I have been taking notes since I remember. We all write to keep things for later, gather and keep information, remember and remind things, catalogue our thoughts, etc. Everyone has their own style or reason for taking notes.

I also use notes as my short term and long term memory as my biological one is a bit faulty!

I take notes on the latest books or articles I read, how to do things at work, processes, discussions with people, how-to’s, project notes, meeting notes, tasks lists, todo items, etc.

Many years ago when I started taking notes seriously it was all on Evernote. After a few years I moved to the shiny OneNote as it had more features and better abstractions for organisation (folders, notebook, sub page, etc.). Recently I even used to write hand written notes on my tablet with a pen. It has served my well but I wasn’t entirely happy! No particular environment or program is best for any one person.

One weekend with the help of some buggy VB script I converted most of my notes from OneNote to plain text. BOOM! You might be asking why?

I have to stress that this subject is highly preferential. Every one’s style and needs of note taking and expectation of tools is different. Plain text is not for everyone.

Why plain text

Short answer:

I get distracted on busy, mixed formatted text with colours, multiple fonts, menus and different options! I also want full control over my notes (where they are, how they look, what structure, what format, etc.)

Long answer:

  • Nothing can beat its simplicity in terms of aesthetic and structure of your choice (main reason)
  • It’s not limited to any text editor or tool. You choose your tool or change tools easily. You can read and edit on a shiny MacBook pro as well as Windows 98 VM or command line. They all show the same thing. (second reason)
  • Plain text is flexible. You can convert it to any format you want. You can apply formatting to it as you want: Markdown, asciiDoc, reStructured, etc. but still the raw content is yours.
  • It’s fully searchable. I hated search function of OneNote! I can even search faster in command line.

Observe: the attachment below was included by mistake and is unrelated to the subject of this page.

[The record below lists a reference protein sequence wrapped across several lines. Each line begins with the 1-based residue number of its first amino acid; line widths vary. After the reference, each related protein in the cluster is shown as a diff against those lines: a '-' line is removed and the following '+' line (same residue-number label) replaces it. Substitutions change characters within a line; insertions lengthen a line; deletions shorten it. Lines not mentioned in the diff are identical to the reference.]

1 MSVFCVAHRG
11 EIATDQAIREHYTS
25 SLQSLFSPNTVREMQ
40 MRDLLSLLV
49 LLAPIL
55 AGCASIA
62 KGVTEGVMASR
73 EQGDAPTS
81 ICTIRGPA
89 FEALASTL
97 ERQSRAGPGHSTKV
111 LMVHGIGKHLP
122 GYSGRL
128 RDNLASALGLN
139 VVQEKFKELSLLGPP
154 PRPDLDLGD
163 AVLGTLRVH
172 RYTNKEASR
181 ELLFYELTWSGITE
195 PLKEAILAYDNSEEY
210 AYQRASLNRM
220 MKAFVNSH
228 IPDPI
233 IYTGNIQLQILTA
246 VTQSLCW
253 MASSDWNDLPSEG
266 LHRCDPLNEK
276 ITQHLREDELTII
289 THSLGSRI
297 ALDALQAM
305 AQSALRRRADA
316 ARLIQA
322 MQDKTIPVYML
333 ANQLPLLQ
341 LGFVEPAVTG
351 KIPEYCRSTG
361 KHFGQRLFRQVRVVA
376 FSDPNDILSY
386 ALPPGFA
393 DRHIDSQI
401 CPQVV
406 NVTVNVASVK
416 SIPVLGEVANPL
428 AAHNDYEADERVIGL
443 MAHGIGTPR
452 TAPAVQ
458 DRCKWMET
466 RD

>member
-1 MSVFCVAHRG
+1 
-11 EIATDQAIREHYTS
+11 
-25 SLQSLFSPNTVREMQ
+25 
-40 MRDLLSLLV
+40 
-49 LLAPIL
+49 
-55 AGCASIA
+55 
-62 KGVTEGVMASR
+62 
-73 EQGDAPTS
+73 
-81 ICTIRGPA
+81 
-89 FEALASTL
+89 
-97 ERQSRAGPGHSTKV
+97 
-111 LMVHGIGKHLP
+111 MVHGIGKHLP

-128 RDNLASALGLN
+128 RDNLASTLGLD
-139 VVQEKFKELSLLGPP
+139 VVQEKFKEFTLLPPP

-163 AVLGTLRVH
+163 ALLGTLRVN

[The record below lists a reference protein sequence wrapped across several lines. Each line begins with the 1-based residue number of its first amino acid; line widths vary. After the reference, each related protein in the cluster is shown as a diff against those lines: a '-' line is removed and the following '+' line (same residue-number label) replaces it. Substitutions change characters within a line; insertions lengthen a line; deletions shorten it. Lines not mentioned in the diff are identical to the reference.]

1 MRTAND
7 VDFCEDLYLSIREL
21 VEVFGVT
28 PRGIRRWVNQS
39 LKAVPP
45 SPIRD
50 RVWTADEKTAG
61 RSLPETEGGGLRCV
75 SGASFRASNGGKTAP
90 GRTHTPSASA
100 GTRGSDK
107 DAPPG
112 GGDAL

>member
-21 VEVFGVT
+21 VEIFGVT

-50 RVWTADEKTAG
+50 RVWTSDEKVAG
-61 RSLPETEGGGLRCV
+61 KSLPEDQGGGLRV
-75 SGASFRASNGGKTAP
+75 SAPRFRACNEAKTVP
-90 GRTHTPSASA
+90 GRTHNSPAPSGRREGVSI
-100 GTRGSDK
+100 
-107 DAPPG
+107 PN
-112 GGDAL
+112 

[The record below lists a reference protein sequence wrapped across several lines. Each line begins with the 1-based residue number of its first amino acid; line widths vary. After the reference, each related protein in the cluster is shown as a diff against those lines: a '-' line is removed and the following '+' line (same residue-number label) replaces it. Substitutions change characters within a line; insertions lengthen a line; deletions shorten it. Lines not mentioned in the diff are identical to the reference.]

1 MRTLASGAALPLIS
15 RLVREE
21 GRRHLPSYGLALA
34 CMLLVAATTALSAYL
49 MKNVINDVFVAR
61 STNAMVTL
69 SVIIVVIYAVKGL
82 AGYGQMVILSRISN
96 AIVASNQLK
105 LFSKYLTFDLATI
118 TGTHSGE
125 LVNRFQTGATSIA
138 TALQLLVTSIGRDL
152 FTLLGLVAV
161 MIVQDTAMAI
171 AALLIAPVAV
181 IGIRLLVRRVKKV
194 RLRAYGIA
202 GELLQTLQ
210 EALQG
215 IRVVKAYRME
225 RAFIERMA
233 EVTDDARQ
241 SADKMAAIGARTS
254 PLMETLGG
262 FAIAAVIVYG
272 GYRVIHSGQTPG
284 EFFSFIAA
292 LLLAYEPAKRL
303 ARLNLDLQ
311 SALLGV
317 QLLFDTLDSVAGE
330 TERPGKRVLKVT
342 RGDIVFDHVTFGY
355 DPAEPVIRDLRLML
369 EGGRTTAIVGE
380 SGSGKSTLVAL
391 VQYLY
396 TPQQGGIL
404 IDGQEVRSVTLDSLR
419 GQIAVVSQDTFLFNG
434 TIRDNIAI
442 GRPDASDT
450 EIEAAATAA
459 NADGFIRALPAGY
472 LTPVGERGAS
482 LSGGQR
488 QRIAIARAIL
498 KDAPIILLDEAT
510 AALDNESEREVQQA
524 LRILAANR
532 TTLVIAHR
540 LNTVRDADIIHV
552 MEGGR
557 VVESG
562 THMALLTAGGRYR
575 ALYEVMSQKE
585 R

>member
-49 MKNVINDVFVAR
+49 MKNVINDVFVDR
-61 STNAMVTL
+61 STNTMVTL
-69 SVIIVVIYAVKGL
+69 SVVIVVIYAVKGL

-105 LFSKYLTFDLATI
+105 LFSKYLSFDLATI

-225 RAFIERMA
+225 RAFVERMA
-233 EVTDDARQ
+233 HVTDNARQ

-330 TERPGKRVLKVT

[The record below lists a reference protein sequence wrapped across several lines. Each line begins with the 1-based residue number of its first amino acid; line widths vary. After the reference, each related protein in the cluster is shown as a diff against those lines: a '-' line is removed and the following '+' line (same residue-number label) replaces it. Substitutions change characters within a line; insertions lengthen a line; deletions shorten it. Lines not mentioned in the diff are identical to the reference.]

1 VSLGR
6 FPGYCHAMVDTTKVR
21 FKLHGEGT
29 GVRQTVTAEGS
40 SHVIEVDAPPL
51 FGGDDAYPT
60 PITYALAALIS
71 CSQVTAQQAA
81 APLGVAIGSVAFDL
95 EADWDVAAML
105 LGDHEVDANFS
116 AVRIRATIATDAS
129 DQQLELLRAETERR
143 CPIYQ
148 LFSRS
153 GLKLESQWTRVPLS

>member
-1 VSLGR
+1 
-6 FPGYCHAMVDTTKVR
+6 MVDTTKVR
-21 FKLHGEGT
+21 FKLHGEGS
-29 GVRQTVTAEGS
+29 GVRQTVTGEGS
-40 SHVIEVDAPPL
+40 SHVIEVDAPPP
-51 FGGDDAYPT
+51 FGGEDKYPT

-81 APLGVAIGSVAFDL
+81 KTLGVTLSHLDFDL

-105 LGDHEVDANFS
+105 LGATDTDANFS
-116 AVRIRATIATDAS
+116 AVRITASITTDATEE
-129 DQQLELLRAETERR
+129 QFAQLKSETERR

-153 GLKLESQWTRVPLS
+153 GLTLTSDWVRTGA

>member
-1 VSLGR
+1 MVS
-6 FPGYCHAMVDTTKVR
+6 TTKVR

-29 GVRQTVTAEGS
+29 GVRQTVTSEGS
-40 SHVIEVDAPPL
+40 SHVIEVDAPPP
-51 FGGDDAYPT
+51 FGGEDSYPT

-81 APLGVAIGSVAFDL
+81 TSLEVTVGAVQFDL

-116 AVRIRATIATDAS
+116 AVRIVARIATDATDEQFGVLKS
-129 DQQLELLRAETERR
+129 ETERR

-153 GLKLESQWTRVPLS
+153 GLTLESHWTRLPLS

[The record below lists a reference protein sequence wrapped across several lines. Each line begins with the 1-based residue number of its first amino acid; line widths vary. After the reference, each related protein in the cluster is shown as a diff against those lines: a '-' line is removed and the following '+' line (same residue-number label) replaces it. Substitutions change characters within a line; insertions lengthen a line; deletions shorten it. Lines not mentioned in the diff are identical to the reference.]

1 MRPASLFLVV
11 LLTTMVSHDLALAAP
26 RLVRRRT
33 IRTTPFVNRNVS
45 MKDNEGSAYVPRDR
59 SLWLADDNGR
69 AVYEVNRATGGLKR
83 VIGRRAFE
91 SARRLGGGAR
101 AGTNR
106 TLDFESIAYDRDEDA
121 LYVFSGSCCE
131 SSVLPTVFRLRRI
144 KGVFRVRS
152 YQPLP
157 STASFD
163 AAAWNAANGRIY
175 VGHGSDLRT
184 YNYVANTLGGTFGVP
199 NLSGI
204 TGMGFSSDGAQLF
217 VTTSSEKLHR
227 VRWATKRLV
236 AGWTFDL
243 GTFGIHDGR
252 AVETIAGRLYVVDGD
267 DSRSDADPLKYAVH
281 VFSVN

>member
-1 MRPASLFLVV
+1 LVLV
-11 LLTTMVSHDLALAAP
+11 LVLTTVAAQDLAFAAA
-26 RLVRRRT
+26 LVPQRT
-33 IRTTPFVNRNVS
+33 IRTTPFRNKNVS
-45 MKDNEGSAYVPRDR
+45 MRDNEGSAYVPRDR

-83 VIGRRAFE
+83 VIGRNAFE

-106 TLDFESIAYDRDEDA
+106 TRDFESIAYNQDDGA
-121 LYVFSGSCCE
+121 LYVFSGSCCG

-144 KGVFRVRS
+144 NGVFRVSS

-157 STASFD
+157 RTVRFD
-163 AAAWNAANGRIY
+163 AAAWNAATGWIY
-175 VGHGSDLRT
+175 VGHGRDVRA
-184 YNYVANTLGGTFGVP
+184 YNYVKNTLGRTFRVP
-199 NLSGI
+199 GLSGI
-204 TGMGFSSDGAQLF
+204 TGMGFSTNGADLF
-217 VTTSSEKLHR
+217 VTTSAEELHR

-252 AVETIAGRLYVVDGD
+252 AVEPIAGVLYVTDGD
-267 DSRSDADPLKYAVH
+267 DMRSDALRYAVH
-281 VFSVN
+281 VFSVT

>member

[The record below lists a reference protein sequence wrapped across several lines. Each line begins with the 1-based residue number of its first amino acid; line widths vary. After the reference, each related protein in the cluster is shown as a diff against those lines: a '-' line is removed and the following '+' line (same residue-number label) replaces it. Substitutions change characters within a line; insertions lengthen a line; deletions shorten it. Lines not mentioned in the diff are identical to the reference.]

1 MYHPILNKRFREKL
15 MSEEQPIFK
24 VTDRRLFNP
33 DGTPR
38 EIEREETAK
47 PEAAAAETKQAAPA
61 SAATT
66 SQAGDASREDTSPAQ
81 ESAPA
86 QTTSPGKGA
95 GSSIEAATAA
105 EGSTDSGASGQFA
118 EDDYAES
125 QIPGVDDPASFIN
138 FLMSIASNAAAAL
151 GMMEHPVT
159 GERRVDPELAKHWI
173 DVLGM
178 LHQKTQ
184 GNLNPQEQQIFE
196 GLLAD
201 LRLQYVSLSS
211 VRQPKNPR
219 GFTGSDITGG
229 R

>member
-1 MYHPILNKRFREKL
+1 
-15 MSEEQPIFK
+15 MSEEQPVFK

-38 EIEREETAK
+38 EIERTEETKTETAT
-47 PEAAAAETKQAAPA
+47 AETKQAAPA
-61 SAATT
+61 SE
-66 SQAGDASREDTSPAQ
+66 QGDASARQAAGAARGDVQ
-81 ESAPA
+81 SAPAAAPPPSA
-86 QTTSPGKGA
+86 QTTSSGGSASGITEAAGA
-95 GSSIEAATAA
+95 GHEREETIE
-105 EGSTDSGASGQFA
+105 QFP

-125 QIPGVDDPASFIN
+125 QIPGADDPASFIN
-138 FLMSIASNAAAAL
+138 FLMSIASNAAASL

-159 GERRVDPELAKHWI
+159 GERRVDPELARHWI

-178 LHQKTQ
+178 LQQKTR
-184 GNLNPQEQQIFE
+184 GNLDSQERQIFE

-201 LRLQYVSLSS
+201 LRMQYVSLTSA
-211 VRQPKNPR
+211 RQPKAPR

• As developers we deal with plain text all the time in code, in command line and everywhere so why not note taking?! You can version control as well 😀
  • Full control of where notes sit (which note provider or cloud server or version control)

Tooling

Now that all the notes are in plain text I can organise them in folders, some that are more important or permanent become Markdown otherwise it stays .txt. Images have their own folders. For now everything is in a Github private repo and I use VSCode with a bunch of command line aliases for quick access to certain notes and searches (you can also auto commit if you want but I do not)

For plain text or Markdown you probably still can use EverNote and there are many many other options such as  SimpleNote, iAWriter, Notion or native apps in different platforms (e.g. Apple Notes) but the above simpler approach keeps me happy for now.

P.S I still use Google Keep for quick notes when not behind a laptop.

How to work from home more effectively

Some companies allow employees to work from home. Working from home is based on trust. The employer trusts employees that they are still working while not in office and still proactively move projects forward no matter what. Below are just some random thoughts on how to improve the way you could work from home.

Let your team know you’re remote

Tell your manager beforehand or/and put it in a relevant Slack channel that you will be remote.

Mention times that you might not be available and set into your Slack or messenger when you’ll be back at your desk. Be clear about the times of the day you are (not) available. Don’t forget to take leave for your unavailable hours.